From The Other Side Of The Bench
By David J. Seidemann, Esq.
Yes, my Ohio State Buckeyes prevailed last night and won the college football playoff game. It was a game for the ages, as no one expected Ohio State to win. Their starting quarterback, Braxton Miller, was injured before the season started, and his replacement, J.T. Barrett, broke his leg the week before the conference championship game. Enter Cardale Jones, who hadn’t played a snap all year long. He directs the Buckeyes to the Big Ten conference championship, defeats the number-one team in the nation in the Sugar Bowl, and then leads the Buckeyes to an upset victory over Oregon in the national championship.
Time after time over the last three games, Jones was in the right place at the right time, avoiding the defensive pressure, scrambling for gains on third and fourth downs when the team’s back was against the wall. Last night in the national championship game, he overcame four turnovers and, together with his teammates, dispatched of the favored Oregon Ducks led by their Heisman Trophy quarterback.
Now I realize that I might have lost a good portion of the readership that does not follow football. So allow me to make it a little bit more relevant for you: the Buckeyes won because their leader showed up, took the bull by its horns, assessed the opposition, recognized the opposition for what it was, and devised a plan to defeat the opponent. You can’t defeat the enemy if you don’t show up, if you act with cowardice, if you refuse to recognize the enemy, refuse to properly define the enemy, and refuse to confront the enemy with a plan that works.
If going to Ferguson means something, then staying away from Paris also means something, Mr. President. And irony of ironies, while world leaders marched to combat evil, Mr. Obama was stateside watching football. He could learn a lesson from the Ohio State team.
Moses became the leader of the Jewish people after he walked the streets of Egypt and saw the pain of his brothers. He witnessed an Egyptian man strike a Jew. Moses’ instinctive reaction was to rise to the defense of that Jew. And the next day Moses is walking the streets again—not staying home and watching football, but walking the streets again—and he sees two Jews engaged in a verbal spat. “Evil man,” says Moses to the aggressor, “why do you hit your neighbor?”
The Torah never states that the Jewish aggressor hit his victim, yet Moses castigates the one Jew for hitting the other. Why? Because Moses knew that incendiary rhetoric would lead to jihad. Moses knew to take threats seriously and to define evil at its source.
Moses felt the pain of his brethren, which a true leader can only feel if he is walking the streets, arm in arm with them, arm in arm with other leaders who are not afraid to confront evil.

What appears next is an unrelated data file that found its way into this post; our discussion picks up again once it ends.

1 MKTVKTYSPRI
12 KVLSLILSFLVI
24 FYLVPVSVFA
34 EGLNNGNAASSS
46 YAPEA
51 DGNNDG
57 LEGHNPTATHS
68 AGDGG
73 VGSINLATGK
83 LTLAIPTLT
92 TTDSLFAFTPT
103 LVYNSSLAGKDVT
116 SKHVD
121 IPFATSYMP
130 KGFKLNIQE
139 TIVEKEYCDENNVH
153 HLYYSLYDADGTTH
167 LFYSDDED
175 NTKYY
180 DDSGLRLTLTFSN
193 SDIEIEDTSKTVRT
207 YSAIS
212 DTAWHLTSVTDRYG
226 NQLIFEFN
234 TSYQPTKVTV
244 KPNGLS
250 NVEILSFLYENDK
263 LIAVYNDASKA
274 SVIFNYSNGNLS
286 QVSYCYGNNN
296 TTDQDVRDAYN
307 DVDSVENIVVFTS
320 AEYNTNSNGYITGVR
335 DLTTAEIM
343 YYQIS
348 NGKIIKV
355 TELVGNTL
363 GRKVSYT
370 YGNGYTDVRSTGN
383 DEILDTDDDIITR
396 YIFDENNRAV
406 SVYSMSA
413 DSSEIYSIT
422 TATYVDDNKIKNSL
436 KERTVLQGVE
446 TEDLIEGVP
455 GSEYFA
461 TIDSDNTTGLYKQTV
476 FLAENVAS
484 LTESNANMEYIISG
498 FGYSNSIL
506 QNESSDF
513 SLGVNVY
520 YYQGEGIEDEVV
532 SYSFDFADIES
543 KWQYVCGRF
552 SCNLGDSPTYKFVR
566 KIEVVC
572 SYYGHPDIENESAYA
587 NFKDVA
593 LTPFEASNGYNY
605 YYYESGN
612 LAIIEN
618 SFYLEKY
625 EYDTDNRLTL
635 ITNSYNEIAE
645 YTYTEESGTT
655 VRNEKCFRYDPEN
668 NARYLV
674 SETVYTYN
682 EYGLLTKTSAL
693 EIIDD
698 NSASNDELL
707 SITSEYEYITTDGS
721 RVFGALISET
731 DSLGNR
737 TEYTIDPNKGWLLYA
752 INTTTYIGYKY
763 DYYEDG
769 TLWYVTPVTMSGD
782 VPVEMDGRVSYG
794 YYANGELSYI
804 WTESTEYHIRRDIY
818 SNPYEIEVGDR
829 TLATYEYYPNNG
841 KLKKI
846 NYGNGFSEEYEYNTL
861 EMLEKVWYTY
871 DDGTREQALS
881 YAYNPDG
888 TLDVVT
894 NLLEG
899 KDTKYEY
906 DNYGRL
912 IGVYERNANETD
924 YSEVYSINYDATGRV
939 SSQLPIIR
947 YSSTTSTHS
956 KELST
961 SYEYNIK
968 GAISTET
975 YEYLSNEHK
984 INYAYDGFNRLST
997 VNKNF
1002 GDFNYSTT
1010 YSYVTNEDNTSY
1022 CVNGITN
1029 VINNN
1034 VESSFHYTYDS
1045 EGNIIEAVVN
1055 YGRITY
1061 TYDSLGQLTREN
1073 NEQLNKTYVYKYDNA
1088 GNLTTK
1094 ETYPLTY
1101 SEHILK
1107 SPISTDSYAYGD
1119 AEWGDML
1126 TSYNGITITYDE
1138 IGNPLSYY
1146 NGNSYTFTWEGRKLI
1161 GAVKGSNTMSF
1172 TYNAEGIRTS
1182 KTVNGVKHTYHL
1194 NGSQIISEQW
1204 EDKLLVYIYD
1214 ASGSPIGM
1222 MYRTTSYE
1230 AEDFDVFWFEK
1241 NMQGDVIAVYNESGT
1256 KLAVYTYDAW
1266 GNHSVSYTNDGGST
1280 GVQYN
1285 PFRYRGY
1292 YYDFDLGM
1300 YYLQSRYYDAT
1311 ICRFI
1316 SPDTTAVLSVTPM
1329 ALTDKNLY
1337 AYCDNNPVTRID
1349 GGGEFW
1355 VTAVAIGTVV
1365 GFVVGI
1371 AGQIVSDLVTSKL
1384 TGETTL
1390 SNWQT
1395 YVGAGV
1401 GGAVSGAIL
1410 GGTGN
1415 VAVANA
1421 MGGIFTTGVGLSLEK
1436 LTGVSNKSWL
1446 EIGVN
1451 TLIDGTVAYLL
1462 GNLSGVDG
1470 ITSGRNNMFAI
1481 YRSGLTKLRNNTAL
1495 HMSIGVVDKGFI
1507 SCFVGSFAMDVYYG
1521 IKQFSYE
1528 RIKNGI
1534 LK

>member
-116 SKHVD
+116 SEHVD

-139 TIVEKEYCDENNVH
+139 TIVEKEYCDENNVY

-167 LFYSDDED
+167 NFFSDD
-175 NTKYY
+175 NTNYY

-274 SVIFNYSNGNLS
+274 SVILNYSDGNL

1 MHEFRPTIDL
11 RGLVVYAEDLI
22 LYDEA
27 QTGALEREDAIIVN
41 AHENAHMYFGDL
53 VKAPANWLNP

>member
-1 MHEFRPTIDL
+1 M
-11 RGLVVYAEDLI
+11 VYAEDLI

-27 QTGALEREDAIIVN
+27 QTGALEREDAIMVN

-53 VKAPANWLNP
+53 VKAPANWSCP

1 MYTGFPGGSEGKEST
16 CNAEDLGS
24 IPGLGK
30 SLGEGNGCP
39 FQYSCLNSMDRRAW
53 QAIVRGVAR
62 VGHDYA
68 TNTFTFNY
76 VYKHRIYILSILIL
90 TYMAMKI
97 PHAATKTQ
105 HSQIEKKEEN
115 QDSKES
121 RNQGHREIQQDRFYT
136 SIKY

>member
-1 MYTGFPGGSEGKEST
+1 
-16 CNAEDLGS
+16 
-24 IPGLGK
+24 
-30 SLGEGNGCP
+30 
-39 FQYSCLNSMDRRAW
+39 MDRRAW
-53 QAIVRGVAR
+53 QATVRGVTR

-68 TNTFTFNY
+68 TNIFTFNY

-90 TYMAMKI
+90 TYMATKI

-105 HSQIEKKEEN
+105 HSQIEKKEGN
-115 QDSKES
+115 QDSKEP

While Moses was the messenger, he took a staff with G‑d’s name etched into it, for the leader should always have his presence be felt. It makes a difference, Mr. Obama, where you go and where you choose not to go. It makes a difference what you call out as evil and what you fail to term as evil. At the very least, it exposes who you are and what you believe in and creates a legacy from which you will not be able to escape.
One who cannot confront evil might similarly be challenged in defining good, and therefore one has to approach the next few years with extreme caution in terms of this country and its ability to provide goodness to the world.
If one cannot recognize evil, he cannot wage war against evil. If one cannot discern between good and evil, he cannot build anything of true value.
The ability to walk the streets, and therefore to feel the pain of another, is lost on him (except when it fits a political agenda).
Now contrast this behavior to the following. Rav Hershel Schachter, the world-renowned Talmudic scholar and dean at Yeshiva University’s Rabbi Isaac Elchanan Theological Seminary, was in Lawrence this past Shabbos. The sage was a Shabbos luncheon guest at my neighbor’s home. At around 2:30 p.m. on Shabbos afternoon, I went next door to wish the rabbi a gutShabbos. We have known each other for years from my days at Yeshiva University in the 1980s and for all these years since then from working on various divorce cases together.
I shared with Rav Schachter two disturbing cases I am involved with now in which I represent the Orthodox Jewish woman and where the husband is refusing to tender a get. Now I’m not talking about the rabbi’s eyes welling up with emotion. And I am not describing how the plight of these women brought a singular tear to become dislodged from the rav’s eye and roll down his cheek. What I witnessed as I described the absolute desperate state of these two women was Rav Schachter heaving, sighing, and having a complete breakdown into a flood of tears. Rav Schachter does not know these women. Never met them. But he cried for them in the middle of his Shabbos lunch.
But I know Rav Schachter and I am convinced he cries like that whenever he hears of situations like this. That is the definition of a man who walks the streets with his sisters and brothers.
Although I surely do not equate them, the replacement players who stepped forward for the Buckeyes—specifically Cardale Jones, who turned his personal life around to become the instant hero that he has become—and, on a completely different screen, in a completely different game, Rav Hershel Schachter, who weeps for Jews he never met, can teach us all a lesson in walking the streets with our brethren.
It makes a difference where we walk and whom we walk with. It makes a difference whom we lock arms with and whom we cry for.
Some people just don’t get it. They will never be champions of anything.
David Seidemann is a partner with the law firm of Seidemann and Mermelstein and serves as a professor of business law at Touro College. He can be reached at 718-692-1013 or firstname.lastname@example.org.